Stitching school

Carsen Maciag | For the TidingsSheri Preskenis uses quilting to teach a broad range of subjects at Bellview Elementary School.

Quilting is much more than a nice pastime to Bellview Elementary teacher Sheri Preskenis. It's also a prime teaching opportunity for lessons in math, history and literature.

Preskenis' fourth grade class has been quilting all year, incorporating every subject except science in the project Quilting Across the Curriculum. They studied how geometry affects the designs of quilts, learned about pioneers hand-stitching clothing on the Oregon Trail and read books and wrote essays about quilting.

"I just enjoy quilting, and it's great to be able to do something hands-on and creative, to teach the regular curriculum in a fun way," Preskenis said. "This is not something I would be able to do normally."

The project was funded by an Ashland Schools Foundation grant, which paid for class sets of children's books about quilts and all the materials for several projects.

The class began small, first sewing a pillow out of memorable scraps of fabric such as baby clothes or an old soccer shirt, and then a class banner, with each student contributing one square. Their largest project to date, where each student designed a quilt square based on a favorite children's book, will hang in the new Bellview library being constructed next year. Preskenis is planning one final quilt before the end of the year, a joint project with her class's second-grade reading buddies.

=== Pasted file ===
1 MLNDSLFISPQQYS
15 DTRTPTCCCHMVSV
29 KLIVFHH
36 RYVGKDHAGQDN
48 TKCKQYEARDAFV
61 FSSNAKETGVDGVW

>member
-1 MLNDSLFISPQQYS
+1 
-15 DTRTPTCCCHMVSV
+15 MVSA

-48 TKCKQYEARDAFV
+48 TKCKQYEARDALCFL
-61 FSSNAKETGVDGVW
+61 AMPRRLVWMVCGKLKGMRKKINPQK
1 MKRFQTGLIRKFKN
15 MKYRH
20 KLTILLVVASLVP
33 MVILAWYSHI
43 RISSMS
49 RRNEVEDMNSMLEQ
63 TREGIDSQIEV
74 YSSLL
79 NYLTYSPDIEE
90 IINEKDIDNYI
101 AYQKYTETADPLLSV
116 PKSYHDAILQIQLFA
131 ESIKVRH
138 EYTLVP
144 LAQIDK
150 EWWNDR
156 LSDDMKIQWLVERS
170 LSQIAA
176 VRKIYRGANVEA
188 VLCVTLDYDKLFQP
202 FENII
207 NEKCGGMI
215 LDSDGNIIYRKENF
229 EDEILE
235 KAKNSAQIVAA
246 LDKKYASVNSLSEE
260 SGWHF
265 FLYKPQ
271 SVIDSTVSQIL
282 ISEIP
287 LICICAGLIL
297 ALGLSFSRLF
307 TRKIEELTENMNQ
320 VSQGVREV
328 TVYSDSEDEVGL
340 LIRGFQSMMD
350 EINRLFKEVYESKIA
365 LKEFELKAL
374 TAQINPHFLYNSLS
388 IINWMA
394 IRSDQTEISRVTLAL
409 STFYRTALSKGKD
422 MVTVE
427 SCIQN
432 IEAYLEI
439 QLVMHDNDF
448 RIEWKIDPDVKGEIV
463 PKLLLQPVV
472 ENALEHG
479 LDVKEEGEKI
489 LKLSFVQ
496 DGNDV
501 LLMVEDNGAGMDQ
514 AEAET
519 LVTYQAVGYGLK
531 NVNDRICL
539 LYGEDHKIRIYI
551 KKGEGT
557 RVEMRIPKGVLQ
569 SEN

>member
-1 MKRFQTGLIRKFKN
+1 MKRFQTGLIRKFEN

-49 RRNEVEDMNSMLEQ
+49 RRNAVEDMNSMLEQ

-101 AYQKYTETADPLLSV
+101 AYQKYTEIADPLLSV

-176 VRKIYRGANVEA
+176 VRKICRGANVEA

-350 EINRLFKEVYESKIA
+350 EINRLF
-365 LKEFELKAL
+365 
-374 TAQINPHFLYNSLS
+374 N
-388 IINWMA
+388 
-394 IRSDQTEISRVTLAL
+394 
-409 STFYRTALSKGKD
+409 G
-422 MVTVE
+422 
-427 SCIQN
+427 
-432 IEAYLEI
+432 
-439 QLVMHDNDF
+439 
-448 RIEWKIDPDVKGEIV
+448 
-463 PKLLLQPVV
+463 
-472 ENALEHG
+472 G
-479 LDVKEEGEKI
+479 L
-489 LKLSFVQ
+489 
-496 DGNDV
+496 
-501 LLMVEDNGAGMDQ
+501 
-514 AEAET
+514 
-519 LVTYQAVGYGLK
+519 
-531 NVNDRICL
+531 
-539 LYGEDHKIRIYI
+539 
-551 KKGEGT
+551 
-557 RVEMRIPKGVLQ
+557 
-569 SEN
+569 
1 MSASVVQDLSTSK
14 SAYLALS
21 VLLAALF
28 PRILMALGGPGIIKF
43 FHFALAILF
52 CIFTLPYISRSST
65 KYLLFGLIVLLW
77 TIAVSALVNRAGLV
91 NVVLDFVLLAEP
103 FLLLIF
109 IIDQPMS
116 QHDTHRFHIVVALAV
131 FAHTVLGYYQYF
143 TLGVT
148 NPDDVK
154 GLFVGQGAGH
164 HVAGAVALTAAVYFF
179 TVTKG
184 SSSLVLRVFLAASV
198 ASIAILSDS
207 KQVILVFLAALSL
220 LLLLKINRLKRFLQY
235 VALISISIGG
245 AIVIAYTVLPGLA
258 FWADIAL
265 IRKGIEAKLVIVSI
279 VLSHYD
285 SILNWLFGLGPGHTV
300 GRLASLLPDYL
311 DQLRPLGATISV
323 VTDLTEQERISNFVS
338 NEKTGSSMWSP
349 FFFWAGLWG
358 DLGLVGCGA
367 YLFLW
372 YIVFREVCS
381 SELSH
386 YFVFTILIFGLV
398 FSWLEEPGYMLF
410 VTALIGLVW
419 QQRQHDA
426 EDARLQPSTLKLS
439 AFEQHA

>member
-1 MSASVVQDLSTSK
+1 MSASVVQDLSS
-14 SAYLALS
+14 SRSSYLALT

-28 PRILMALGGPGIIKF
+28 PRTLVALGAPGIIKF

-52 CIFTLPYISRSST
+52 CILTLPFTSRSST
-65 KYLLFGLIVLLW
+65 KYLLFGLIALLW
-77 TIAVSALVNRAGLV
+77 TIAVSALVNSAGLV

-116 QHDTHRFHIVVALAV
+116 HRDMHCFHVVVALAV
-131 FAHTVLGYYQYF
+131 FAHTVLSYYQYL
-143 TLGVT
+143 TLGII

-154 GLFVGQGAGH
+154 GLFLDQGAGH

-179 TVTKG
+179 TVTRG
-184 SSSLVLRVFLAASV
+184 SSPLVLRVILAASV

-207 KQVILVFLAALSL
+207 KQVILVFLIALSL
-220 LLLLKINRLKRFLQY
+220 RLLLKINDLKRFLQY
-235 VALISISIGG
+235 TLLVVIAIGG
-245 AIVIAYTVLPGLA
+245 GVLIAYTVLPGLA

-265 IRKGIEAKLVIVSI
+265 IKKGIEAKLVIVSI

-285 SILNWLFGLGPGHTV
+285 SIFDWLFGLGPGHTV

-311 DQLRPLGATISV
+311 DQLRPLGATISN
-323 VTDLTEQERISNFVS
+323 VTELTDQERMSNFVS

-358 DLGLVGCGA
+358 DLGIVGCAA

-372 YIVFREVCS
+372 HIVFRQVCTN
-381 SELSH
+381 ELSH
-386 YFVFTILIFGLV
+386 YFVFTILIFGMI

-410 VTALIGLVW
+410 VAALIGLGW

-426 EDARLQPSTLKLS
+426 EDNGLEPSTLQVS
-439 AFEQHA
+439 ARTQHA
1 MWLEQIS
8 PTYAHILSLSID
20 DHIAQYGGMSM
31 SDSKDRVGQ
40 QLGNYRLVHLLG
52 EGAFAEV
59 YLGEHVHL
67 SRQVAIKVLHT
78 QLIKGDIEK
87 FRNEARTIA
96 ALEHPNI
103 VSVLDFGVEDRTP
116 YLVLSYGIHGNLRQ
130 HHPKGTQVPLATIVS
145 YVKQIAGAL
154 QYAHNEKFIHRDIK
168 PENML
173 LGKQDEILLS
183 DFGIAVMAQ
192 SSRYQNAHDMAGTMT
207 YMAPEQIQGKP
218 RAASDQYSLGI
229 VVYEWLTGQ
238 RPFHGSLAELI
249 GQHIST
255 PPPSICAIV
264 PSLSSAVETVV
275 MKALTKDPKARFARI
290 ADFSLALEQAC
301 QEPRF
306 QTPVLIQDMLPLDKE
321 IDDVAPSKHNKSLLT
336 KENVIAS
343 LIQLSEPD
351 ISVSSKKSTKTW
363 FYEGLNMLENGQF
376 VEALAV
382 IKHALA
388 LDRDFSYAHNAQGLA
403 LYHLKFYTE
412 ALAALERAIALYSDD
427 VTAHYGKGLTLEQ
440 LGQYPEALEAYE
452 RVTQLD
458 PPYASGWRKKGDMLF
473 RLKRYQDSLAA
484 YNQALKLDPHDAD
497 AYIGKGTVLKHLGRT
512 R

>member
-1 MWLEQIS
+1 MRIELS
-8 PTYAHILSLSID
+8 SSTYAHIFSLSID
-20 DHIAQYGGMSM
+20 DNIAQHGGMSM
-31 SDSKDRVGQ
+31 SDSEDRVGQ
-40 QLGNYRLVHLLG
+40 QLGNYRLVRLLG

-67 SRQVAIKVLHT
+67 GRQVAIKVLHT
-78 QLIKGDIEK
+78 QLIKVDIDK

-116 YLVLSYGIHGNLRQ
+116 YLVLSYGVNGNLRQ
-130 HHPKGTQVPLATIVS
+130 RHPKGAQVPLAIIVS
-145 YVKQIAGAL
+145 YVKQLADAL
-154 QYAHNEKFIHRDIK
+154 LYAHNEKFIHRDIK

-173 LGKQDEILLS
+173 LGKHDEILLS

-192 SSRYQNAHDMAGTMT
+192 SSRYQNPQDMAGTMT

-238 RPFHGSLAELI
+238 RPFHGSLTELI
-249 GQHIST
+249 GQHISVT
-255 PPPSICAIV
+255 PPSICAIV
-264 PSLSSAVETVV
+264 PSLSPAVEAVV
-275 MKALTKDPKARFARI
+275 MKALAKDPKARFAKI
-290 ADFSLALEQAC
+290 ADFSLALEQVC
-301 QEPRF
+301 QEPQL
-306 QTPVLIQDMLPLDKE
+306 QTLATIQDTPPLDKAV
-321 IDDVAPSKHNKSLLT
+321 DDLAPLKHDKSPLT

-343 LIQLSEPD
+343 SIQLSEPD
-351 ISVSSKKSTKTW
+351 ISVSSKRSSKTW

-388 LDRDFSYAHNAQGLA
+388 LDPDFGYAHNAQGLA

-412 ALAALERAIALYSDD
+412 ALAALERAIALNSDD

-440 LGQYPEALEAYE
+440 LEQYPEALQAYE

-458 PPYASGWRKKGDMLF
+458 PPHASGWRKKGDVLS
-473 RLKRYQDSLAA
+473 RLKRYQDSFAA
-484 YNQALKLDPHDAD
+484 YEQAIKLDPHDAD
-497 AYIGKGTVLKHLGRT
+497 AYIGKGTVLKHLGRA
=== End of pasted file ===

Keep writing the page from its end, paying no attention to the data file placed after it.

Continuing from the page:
Preskenis' students are picking up on her enthusiasm for the craft.

"I think this is better than doing normal assignments or copying out of a math book," said Bryce Augustson, 10 as he stitched a heart into a square of fabric. "I haven't actually quilted before, but I think it's fun to do the activities here at school."

A few chairs down the quilting circle from Augustson, Willa Moen and Caitlin Mahaffey, both 10, debated the merits of sewing by hand versus using a machine, techniques the entire class has learned.

" machine is quicker, but I like doing it by hand better," Moen said.

Most of the students said sewing was harder than they thought, and they couldn't imagine sewing all of their own clothing by hand. But some said they would like to continue quilting even after the class project is over.

"After this I might start making quilts," said Myles Wilson, 10. He told his mother and sister about quilting at school, and now they are making their own pillow at home, he said as he finished reading "The Rag Coat," a story about a poor girl who couldn't attend school until a group of women quilted a coat for her.

Educational assistant Jackie Hassell, who supervised the students using the sewing machine, said the kids seemed to be enjoying the project, even the boys, although she was not surprised.

"It's cute," she said. "It's a skill they don't usually learn in school."

Staff writer can be reached at 482-3456 ext. 227 or .

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